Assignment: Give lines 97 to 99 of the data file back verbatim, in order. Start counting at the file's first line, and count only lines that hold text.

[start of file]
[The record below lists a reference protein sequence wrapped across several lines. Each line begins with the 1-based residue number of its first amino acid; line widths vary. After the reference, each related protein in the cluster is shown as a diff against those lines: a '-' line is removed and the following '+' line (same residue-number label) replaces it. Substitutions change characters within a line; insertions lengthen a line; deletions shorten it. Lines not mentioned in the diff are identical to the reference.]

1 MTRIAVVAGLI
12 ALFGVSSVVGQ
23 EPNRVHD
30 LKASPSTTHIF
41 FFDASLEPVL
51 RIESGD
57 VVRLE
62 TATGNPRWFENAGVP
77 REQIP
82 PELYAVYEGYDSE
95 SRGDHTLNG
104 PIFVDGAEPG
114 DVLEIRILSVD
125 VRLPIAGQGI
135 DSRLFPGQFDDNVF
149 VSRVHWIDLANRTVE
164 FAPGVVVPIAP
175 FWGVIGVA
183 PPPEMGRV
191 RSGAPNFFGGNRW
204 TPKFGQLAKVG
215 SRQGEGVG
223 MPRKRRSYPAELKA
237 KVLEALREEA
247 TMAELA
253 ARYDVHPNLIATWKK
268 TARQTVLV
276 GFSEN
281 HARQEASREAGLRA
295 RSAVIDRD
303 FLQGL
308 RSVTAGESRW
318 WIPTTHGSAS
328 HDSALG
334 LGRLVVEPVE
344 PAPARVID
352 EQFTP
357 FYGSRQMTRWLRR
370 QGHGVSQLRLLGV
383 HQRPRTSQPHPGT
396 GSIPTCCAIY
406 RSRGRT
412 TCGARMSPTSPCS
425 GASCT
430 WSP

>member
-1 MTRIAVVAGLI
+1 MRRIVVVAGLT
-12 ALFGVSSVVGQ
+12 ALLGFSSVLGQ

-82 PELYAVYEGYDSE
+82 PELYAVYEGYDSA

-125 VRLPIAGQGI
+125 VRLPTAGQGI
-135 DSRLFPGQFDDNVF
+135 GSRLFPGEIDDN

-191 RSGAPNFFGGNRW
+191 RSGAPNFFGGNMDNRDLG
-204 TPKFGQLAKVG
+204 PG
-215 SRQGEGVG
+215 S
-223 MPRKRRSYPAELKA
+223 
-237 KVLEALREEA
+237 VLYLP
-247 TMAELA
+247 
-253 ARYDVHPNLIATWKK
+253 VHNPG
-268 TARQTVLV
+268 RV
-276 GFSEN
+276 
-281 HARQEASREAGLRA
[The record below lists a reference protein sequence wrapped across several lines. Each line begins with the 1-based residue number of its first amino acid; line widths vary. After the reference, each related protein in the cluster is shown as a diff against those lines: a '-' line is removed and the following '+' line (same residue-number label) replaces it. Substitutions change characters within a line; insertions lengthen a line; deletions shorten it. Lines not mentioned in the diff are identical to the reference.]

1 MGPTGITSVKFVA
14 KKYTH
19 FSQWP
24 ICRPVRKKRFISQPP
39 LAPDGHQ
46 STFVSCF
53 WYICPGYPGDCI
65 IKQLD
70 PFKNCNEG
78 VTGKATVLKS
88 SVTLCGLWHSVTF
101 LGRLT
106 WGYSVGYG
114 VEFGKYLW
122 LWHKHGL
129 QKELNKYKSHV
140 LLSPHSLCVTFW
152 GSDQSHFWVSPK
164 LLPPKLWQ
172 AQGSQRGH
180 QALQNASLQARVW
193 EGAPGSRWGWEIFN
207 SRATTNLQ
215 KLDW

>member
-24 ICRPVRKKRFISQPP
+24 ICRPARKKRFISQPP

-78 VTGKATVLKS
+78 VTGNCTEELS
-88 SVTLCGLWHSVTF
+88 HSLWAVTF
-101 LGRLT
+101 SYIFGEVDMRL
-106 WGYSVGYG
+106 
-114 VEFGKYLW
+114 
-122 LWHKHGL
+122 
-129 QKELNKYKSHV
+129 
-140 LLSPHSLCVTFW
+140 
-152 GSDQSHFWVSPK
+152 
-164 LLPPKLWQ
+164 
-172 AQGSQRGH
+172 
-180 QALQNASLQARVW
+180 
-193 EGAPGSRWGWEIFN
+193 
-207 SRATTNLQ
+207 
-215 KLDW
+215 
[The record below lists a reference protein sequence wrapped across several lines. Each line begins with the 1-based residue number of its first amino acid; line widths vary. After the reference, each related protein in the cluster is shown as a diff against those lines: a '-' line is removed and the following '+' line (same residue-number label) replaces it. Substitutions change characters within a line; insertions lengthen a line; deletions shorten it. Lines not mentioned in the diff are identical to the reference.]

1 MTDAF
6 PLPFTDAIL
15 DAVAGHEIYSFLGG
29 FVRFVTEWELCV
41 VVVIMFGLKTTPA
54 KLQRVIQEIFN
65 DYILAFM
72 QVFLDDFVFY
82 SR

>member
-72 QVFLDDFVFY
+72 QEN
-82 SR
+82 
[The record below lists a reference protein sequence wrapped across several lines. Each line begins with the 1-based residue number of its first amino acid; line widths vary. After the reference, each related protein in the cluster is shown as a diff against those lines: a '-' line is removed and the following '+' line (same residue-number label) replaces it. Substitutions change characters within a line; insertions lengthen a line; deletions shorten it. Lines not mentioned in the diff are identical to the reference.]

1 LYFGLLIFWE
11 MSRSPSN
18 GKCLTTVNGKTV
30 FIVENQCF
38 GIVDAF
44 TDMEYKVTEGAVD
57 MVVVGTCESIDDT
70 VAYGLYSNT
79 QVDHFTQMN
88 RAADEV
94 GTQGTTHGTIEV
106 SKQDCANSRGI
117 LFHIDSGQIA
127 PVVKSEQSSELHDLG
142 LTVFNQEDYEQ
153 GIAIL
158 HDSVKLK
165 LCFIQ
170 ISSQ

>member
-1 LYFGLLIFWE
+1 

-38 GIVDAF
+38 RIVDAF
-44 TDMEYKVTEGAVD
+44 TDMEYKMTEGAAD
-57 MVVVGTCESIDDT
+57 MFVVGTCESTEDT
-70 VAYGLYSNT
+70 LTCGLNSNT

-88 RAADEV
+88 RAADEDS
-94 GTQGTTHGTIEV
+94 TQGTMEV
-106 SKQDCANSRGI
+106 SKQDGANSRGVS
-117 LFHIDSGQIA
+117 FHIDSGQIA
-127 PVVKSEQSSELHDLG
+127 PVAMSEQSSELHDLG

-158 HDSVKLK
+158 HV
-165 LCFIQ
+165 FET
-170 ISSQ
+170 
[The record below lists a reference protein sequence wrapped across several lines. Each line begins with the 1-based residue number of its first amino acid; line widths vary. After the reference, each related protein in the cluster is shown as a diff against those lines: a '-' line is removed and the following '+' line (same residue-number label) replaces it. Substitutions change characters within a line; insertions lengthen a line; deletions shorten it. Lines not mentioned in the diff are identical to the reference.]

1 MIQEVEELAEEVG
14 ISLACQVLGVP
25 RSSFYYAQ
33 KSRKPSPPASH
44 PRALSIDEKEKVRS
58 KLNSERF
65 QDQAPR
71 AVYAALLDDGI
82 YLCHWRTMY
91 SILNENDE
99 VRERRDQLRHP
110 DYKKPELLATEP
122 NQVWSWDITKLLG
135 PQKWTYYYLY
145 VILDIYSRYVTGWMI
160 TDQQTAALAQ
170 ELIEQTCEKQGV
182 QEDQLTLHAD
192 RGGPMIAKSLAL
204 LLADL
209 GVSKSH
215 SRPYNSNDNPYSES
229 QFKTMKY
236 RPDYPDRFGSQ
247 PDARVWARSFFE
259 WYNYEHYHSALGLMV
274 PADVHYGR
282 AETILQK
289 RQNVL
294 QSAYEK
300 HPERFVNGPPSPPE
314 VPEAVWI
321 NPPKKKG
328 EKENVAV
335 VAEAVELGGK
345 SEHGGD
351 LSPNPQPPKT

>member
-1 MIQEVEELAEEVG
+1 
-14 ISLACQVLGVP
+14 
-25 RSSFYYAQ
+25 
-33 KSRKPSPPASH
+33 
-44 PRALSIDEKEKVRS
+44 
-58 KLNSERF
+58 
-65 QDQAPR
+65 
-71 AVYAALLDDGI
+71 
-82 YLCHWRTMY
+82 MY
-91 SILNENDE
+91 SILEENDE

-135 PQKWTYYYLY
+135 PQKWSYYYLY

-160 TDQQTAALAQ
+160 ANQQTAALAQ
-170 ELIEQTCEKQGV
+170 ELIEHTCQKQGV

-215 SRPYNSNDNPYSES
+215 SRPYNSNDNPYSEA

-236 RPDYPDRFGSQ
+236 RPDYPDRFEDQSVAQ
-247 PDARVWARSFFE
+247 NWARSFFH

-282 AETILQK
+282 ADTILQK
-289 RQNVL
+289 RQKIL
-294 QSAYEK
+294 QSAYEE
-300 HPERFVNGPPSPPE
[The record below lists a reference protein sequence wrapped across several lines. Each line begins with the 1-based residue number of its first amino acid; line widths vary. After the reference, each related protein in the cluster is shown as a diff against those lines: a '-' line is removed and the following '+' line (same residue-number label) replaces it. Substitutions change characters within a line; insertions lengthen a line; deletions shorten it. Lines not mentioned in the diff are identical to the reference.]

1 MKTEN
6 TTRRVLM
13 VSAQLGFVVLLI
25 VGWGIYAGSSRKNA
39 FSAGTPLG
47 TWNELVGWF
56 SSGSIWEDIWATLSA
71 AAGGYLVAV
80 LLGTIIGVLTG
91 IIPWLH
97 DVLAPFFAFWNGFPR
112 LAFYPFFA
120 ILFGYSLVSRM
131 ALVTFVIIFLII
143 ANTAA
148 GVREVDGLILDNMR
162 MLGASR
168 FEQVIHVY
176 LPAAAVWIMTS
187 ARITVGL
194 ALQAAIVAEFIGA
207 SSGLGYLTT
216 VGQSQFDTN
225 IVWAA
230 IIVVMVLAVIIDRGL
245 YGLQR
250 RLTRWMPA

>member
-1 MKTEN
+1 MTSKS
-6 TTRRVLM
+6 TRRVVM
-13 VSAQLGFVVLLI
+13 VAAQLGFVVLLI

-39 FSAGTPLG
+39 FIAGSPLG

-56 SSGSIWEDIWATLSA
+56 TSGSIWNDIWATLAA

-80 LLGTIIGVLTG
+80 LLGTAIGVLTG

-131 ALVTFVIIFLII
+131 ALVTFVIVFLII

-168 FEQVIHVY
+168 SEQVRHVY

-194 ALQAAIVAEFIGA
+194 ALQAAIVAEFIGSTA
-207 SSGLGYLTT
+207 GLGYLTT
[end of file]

172 AQGSQRGH
180 QALQNASLQARVW
193 EGAPGSRWGWEIFN